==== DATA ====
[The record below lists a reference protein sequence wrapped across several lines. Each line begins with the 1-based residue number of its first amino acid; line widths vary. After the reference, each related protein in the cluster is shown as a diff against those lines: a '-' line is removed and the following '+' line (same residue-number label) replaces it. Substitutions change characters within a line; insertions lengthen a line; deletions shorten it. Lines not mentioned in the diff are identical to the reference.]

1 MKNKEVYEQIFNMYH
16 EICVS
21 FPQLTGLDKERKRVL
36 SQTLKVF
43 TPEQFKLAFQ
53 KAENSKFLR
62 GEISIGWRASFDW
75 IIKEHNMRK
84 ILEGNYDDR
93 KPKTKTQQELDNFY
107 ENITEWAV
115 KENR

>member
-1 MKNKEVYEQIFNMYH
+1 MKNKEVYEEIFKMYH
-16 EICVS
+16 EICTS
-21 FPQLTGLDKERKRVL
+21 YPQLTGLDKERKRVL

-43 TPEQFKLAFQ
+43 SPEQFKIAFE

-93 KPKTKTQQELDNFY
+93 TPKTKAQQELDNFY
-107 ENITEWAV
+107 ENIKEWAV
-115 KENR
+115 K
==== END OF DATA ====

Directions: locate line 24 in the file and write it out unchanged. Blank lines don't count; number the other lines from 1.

+93 TPKTKAQQELDNFY